There were few such problems with Klopp. The manager, Gordon and Edwards formed a much more harmonious working relationship. Edwards was eventually proved right about Salah, too, to his great credit. With a more stable, focused working environment in the recruitment area, the team showed improvement during each season under Klopp. The former Borussia Dortmund coach brought more than just the ability to manage the side. He added the sense of realism that FSG needed.
There were big flaws in the owners’ early plans to sign talented youngsters and sit back and watch them develop. Teams full of inexperienced players lack leadership. Some prospects do not mature. Managers cannot afford to wait for signs of growth. They need to win. And the biggest drawback? Those who do blossom in a lacklustre team want to leave.
Philippe Coutinho was one such player. The Brazilian had been snatched from the grasp of Southampton in 2013 just as he was about to sign at St Mary’s from Inter Milan. He was talented but inconsistent yet stood out in a Liverpool side that appeared to be going nowhere.
In 2017 his head was turned by Barcelona. Three years after Luis Suarez decamped to the Nou Camp, the Catalan giants were poised to extract Anfield’s most saleable asset again.
No club of Liverpool’s status wants to be bullied by money. FSG put out a statement saying that Coutinho would still be at Anfield when the summer transfer window ended. The owners were proved right – he was still on Merseyside in September – but it was just delaying the inevitable.
That close-season seemed to be a classic Liverpool comedy window. It looked like Virgil van Dijk was about to sign, but premature gloating enraged Southampton so badly that the south coast club pulled the plug on the deal. Klopp would not be denied.
The manager had never been completely committed to Coutinho. His view was that the Brazilian was good but not indispensable. Barca’s cash was gratefully received in January and used to bring in Van Dijk. In the eighth year of FSG’s time in charge, Liverpool finally paid big money for an established, top-class performer. They had the best manager available and bought the best player they could afford for a position that badly needed strengthening. It was a turning point.
The Dutchman added class and security to the defence and leadership to the team. In his first half-season, Liverpool produced an unlikely run to the Champions League final in Kiev. The 3-1 defeat by Real Madrid was the ultimate example of misguided FSG policies. Loris Karius gifted two goals to Real. It was the denouement of a calamity that was nine years in the making.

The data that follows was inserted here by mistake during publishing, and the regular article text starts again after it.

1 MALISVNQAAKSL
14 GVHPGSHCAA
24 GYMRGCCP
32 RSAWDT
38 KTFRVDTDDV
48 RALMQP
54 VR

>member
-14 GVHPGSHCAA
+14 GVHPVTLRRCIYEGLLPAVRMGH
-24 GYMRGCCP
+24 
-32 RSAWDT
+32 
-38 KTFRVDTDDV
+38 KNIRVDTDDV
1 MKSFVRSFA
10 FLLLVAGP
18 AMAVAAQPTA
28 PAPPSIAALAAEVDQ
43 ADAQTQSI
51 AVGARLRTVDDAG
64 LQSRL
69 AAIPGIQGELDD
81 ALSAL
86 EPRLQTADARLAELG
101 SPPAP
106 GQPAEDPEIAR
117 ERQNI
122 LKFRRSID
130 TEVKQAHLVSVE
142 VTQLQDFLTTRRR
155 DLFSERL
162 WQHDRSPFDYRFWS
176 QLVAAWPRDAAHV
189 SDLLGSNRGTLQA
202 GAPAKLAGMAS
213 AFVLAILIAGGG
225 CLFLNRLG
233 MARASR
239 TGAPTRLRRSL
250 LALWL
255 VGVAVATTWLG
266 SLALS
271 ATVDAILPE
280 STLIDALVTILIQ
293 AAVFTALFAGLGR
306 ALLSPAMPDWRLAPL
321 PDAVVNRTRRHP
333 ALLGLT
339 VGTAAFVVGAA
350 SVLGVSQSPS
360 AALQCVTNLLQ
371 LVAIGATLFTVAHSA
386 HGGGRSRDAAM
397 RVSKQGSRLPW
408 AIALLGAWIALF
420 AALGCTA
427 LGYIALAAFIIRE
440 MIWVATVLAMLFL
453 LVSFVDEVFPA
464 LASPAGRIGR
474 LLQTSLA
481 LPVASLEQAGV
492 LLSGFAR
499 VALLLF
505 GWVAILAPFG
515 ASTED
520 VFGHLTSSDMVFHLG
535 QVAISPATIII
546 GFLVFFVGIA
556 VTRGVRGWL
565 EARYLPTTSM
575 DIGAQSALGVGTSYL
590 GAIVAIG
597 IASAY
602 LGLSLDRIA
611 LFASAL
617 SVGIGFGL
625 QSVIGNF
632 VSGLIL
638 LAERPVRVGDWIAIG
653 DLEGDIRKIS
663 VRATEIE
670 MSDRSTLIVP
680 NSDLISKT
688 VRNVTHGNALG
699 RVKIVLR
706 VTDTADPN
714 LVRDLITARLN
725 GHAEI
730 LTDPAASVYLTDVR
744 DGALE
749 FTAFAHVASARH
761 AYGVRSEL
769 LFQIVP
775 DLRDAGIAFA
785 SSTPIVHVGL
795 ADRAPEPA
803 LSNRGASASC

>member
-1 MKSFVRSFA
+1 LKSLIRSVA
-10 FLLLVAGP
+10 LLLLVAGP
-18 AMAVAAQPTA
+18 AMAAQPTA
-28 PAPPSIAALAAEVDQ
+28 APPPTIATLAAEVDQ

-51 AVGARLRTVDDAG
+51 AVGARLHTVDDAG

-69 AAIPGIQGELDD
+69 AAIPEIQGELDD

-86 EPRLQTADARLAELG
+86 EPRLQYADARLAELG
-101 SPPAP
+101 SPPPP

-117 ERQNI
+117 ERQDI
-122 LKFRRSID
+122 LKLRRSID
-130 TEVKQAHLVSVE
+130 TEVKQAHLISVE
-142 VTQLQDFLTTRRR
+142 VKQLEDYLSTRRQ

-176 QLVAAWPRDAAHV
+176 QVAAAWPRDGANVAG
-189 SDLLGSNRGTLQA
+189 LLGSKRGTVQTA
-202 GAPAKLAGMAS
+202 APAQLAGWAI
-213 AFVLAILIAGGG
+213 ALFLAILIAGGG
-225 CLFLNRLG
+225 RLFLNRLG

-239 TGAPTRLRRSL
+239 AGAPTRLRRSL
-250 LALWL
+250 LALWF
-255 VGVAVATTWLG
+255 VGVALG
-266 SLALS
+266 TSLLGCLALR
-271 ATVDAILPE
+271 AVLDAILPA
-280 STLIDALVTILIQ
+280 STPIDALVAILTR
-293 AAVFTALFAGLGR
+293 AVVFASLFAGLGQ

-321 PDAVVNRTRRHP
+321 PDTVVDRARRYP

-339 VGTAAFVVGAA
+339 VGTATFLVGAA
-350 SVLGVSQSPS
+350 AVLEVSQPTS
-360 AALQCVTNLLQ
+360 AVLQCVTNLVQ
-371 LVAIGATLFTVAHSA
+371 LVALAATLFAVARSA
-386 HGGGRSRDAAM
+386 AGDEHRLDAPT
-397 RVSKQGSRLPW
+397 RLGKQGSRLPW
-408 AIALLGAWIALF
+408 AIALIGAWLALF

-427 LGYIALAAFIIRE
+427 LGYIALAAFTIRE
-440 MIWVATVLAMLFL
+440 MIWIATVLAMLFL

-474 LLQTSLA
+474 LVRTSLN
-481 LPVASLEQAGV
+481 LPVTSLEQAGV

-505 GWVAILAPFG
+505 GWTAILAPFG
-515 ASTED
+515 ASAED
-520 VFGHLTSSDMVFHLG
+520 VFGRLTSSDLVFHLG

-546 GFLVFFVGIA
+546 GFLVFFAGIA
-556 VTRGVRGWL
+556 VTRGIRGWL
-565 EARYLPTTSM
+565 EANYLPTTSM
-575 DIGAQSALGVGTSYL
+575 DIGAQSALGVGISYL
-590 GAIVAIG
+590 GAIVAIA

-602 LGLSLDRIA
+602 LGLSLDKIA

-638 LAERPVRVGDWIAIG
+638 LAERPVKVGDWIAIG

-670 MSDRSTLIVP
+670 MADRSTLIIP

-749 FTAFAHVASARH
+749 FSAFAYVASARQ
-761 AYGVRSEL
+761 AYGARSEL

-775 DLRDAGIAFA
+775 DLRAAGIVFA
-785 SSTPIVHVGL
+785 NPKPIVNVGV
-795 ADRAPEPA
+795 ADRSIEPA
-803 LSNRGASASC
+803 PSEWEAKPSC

When FSG bought Liverpool, they discovered that Christian Purslow, the managing director under the previous ownership, had awarded Pepe Reina a contract worth £110,000 per week. This was, in 2010, a hugely excessive salary for a goalkeeper.
The Americans, rightly, decided that was too much for a player in this position. They could sign Simon Mignolet and pay him some 70 percent less than Reina. Logic suggested that there would not be a 70 percent drop-off in goalkeeping performance with the new man. What no one factored in was that a single-digit reduction in goalkeeping efficiency can make a huge difference to a team. Mignolet’s arrival from Sunderland in 2013 was the catalyst for five years of chaos between the sticks.
When Karius rolled the ball to Karim Benzema in Kiev to allow the Real striker to score his team’s second goal, it was clear that the situation needed to be resolved. With some of the Coutinho money still in the bank, Liverpool paid a record fee for Alisson Becker, another proven, high-quality player who could go straight into the side and improve it. The goalkeeper was the final piece in Klopp’s jigsaw.
The rest of the story barely needs retelling. Liverpool went straight back to the Champions League final in the next campaign and this time collected the cup, beating Tottenham Hotspur 2-0 in Madrid. They followed up last season by breaking their 30-year title drought, bringing the Premier League trophy back to Anfield.
Who would have thought signing proven quality for big money would work so well in football? Certainly not FSG when they took over a decade ago. They have learnt the lesson now and that bodes well for Liverpool’s future.
Silverware has brought Henry extra respect. So much so that he can offer revolutionary blueprints to transform the English game without the sport erupting into hilarity.
It has been a good 10 years for Liverpool, but make no mistake: There was never a masterplan. In the end, a combination of good luck, good sense, good decisions, significant spending and FSG’s tenacity has brought success to Anfield. It was touch and go for a long while, but Henry and his colleagues got it right.
Klopp has been a huge factor, but the owners learned on the job and have been excellent custodians. Liverpool can look to the next 10 years with plenty of optimism.
Source: Read Full Article